One gray day we were doing something or other on the third floor. In the middle of it all I realized I had left a necessary tool in my truck and headed for the staircase. In those days I was strong and agile – we all were – and when I flew down a flight of stairs I did so at super-human speed. So I did that day and in a second reached the second floor, my mind on a dozen things, which is usually the case with me.
I swung around the ornate post at the base of the stair and impelled by sheer momentum I began to race along the second floor balcony toward the lower flight of stairs that would get me down to the first floor and then the street.
But I stopped. I stopped dead. I had seen something. As I swung around that post, I had seen something clearly. A woman was standing at the window that looked out into the street. She was no child, nor a matron, but something in between. She wore a Victorian dress. It flared out from her tightly cinched waist and reached to her ankles. Her hair was swept back into a bun. She faced the street, and so I couldn’t see the front of her face, only one ear and a cheekbone. Somehow she was all gray, or shades of gray – her hair, her dress, and maybe her face. Mind you, this was a split-second sighting.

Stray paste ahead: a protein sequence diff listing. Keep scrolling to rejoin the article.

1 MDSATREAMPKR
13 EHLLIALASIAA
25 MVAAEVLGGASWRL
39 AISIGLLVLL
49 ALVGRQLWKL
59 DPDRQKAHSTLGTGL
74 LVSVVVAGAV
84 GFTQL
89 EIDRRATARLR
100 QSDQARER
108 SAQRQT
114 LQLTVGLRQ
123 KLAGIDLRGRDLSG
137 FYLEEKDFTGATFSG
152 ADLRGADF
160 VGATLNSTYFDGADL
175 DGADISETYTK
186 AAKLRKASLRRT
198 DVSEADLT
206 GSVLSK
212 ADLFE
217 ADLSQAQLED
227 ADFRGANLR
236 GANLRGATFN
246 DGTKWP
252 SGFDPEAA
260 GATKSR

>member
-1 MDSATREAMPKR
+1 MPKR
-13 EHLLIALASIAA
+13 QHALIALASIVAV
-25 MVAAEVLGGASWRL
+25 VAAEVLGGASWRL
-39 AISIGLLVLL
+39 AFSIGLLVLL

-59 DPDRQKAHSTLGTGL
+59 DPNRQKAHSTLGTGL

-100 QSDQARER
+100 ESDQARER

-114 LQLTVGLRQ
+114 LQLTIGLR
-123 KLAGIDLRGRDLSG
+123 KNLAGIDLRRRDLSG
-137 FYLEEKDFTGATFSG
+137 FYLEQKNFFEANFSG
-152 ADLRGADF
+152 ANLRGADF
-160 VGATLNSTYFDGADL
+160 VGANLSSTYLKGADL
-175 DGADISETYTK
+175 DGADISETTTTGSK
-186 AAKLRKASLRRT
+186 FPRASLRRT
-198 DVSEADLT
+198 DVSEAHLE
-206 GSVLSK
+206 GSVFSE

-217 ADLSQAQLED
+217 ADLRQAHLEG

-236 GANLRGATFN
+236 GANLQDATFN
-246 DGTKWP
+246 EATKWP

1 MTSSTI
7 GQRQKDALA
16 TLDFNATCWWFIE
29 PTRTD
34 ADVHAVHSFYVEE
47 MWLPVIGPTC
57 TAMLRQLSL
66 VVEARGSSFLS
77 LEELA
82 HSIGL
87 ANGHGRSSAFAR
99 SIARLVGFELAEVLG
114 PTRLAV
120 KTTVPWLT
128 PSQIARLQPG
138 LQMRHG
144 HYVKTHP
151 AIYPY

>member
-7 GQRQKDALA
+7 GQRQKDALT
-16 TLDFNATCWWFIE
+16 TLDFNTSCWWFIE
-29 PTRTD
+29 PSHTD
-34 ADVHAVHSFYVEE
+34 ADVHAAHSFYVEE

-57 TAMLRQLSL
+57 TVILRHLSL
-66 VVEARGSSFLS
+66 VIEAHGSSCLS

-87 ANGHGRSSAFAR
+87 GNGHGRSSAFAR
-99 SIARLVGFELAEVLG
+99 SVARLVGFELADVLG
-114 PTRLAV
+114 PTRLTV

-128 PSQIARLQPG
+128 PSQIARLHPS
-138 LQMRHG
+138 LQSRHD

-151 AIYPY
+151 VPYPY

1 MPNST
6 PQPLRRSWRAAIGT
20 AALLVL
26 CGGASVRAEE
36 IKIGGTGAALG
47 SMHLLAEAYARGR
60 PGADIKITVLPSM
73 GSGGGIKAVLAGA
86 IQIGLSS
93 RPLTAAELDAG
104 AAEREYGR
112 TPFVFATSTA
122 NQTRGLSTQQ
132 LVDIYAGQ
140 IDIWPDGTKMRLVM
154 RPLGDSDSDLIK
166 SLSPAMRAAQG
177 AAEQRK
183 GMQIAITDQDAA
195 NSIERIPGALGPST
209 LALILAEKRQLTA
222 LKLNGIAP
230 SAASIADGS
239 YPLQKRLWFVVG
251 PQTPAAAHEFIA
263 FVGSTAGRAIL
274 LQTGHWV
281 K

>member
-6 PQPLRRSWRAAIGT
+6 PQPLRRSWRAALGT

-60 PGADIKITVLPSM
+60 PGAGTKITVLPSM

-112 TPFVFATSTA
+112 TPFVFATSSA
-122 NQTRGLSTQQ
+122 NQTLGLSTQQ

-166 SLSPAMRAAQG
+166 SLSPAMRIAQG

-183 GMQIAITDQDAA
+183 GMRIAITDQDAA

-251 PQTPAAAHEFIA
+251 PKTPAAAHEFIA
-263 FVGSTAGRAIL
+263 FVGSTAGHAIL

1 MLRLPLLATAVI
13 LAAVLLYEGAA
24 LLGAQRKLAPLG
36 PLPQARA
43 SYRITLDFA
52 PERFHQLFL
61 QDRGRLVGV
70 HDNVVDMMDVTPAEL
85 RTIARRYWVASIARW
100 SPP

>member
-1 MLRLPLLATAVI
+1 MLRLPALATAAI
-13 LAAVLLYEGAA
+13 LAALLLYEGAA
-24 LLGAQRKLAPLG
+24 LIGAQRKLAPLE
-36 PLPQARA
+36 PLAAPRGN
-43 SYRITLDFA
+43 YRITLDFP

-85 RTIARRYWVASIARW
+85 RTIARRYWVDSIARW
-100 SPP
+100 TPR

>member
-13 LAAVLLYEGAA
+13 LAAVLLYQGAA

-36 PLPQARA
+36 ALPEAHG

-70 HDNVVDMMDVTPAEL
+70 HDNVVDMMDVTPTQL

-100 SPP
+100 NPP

I whirled around back toward the window, my heart beating beyond description. And she was gone. Period. I walked over there and stood where she had stood. Nothing. A smelly carpet. A dusty window. And the concrete street outside.
Later I asked everybody if they had seen a woman anywhere in the house, a woman in a long dress. They looked at me and shrugged their shoulders, even our lady plumber. They more or less all had the same response: “What, are you kidding me?”
I wasn’t. Nor am I kidding tonight, thirty years later. Even less so because by now I’m not embarrassed to say, I don’t deny things. I don’t explain them away with shrugging shoulders or “common sense” or the Ten Commandments of Science or the systems analysis of psychology. I saw what I saw and I accept that as I do the sparrows chipping outside my window.
Because there are more than five senses. I believe the body senses things that are missed by the eye, the ear, and the nose, and things that are also missed by the sense of touch because they can’t be touched with a finger or a shoulder or a foot. But the body is a great receptor. It goes around all day receiving messages that are normally drowned out by the more obvious transactions of the good old five senses. The sixth sense, it’s been famously called.